We now turn to the question of whether the plaintiffs indeed exercised their peremptory challenges in a systematic effort to exclude members of the black race. In doing so, we consider the use of peremptory challenges in the selection of both juries in this case. Given the plaintiffs' use of challenges in the first trial (all four directed at blacks) and the three (out of the three utilized) peremptories against blacks in the selection of the second jury, we asked plaintiffs' counsel to justify the latter strikes on non-racial grounds. We find plaintiffs' counsel has failed to do so. *691 We will discuss each black prospective juror excused by the plaintiff at the second trial individually.

Black Prospective Juror No. 1 was excused by the plaintiff because she worked for the Urban League of Chicago. Plaintiffs suggested that such employment would indicate that this prospective juror was interested in helping minorities and was therefore partial to blacks. Plaintiffs' challenge was made despite the fact that this prospective juror testified that she believe the work of the Urban League was to help all disadvantaged people regardless of race and despite the fact that she indicated that she could be color blind in deciding the case. We found the prospective juror to be completely unbiased, yet acknowledged that plaintiffs may have had a good faith basis for challenging this prospective juror based on her affiliation with the Urban League.
Black Prospective Juror No. 2 was excused by the plaintiffs on the grounds that she had been a temporary employee of the Chicago Police Department for six months several years earlier. Plaintiffs suggested a possibility that her supervisor might be a witness for the plaintiffs. We find this attempted justification specious. Since police officers are involved on both sides of this litigation, that Prospective Juror No. 2 formerly worked for the police department in itself means nothing. She testified she had never heard of the "supervisor" and nothing suggests that this supervisor had any relevant testimony in this trial. We found this juror to be without any bias after substantial questioning by both the court and the parties.
Black Prospective Juror No. 3 was excused by plaintiffs on the grounds she had "lied" about having any prior trouble with the law. On her questionnaire, she indicated she had no prior arrests. During questioning by the court, however, she volunteered that she had been arrested for disorderly conduct during a dispute in the street and later fined $25. Though plaintiffs cited this discrepancy as their reason for challenging this juror, we find this justification to be pretextual; plaintiffs had accepted several white jurors who had similarly been mistaken about answers in the questionnaire and who had likewise amended those answers under questioning by the court. Again, Prospective Juror No. 3 had demonstrated a complete absence of bias under careful scrutiny.

In sum, we find that at least two of plaintiffs' three peremptories at the second trial were used to exclude members of the black race soley because of their race. Moreover, plaintiffs permitted only one prospective black juror to survive their use of peremptories in the two selection processes combined, and they never used a peremptory challenge in either trial to strike a prospective white juror from the panel of six which would decide the case. We find that the plaintiffs have ignored this court's admonition that racial discrimination in the jury selection process will not be tolerated.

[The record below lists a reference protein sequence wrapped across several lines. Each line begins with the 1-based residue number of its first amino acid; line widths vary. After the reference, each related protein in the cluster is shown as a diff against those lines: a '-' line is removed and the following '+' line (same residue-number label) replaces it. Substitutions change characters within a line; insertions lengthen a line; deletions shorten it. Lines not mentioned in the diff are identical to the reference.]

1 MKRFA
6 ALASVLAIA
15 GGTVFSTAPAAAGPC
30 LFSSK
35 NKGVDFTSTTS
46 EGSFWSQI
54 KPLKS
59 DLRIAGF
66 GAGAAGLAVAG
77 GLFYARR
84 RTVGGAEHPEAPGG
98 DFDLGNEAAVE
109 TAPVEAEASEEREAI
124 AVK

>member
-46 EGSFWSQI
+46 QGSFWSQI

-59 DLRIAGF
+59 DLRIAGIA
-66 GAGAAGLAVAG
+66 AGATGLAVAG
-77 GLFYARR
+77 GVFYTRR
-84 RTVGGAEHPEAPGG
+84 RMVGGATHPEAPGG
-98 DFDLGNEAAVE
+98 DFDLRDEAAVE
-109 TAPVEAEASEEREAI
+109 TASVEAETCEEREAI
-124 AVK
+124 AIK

In reaching our conclusion, we are not troubled by the fact that the plaintiffs did permit one black prospective juror to survive the second selection process. As stated in People v. Andrews,

However, merely because two blacks were seated on the jury is not sufficient to prevent or defeat the establishment of a prima facie case of racial discrimination. The affirmative racial exclusion of available black jurors by the State which results in only one or two blacks being seated on the jury is no less evil and no less constitutionally prohibited than the same procedure which results in the total exclusion of blacks. No available black person should be excluded either singularly or systematically from being a juror solely because he or she is black.

The defendants fare only slightly better. All of their peremptory challenges were used against whites in both trials. However, they did permit some whites to survive their strikesprobably because it was impossible, given the composition of the second venire (35 whites, 13 blacks, 1 Hispanic), to strike all of the white people. We further find the attempted justifications *692 for the defendants' use of their peremptories to be less than satisfactory.

For these reasons, we concluded that racial discrimination permeated the jury selection process. Because plaintiffs had actually been successful, on the whole, in excluding black people from service, we refused to empanel the jury. We also found that because both sides had twice used their challenges almost exclusively along racial linesthe second time in violation of the court's clear admonitiontheir right to make peremptory challenges has been lost. Therefore, we have decided to eliminate the use of peremptory challenges in the next selection of the jury. We have done so as a sanction because we believe both sides have consistently ignored the court's orders to select a jury without considering race, and because it will be the most effective means of ensuring an unbiased jury selection process.


[1] July 15th was chosen because the trial is expected to last one month. Further delays in the trial would likely mean that several of the jurors already selected would be unable to serve.

[2] It appeared increasingly clear during the two weeks of trial that plaintiffs were unhappy about the racial composition of the jury; plaintiffs made daily motions for mistrials, many of which were frivolous.

[3] The plaintiffs did use two peremptory challenges against white alternates. However, we note that no blacks were included among the potential alternates being considered, and that plaintiffs' action came only after the court again advised the parties that it perceived that peremptories were being used to exclude people on the basis of race. Given these circumstances, we concluded that plaintiffs' use of these peremptories against whites after the six person jury was chosen was designed to create the illusion that plaintiffs' peremptories were not being used to discriminate on racial grounds.